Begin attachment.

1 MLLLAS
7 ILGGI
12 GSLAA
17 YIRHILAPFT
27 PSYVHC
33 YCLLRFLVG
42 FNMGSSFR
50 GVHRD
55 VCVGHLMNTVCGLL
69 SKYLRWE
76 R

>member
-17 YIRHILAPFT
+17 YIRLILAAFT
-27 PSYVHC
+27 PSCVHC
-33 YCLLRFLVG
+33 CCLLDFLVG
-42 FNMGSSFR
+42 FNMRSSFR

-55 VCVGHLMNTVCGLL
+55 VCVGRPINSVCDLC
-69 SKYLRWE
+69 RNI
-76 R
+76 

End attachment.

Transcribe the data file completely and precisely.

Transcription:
1 MLLLAS
7 ILGGI
12 GSLAA
17 YIRHILAPFT
27 PSYVHC
33 YCLLRFLVG
42 FNMGSSFR
50 GVHRD
55 VCVGHLMNTVCGLL
69 SKYLRWE
76 R

>member
-17 YIRHILAPFT
+17 YIRLILAAFT
-27 PSYVHC
+27 PSCVHC
-33 YCLLRFLVG
+33 CCLLDFLVG
-42 FNMGSSFR
+42 FNMRSSFR

-55 VCVGHLMNTVCGLL
+55 VCVGRPINSVCDLC
-69 SKYLRWE
+69 RNI
-76 R
+76 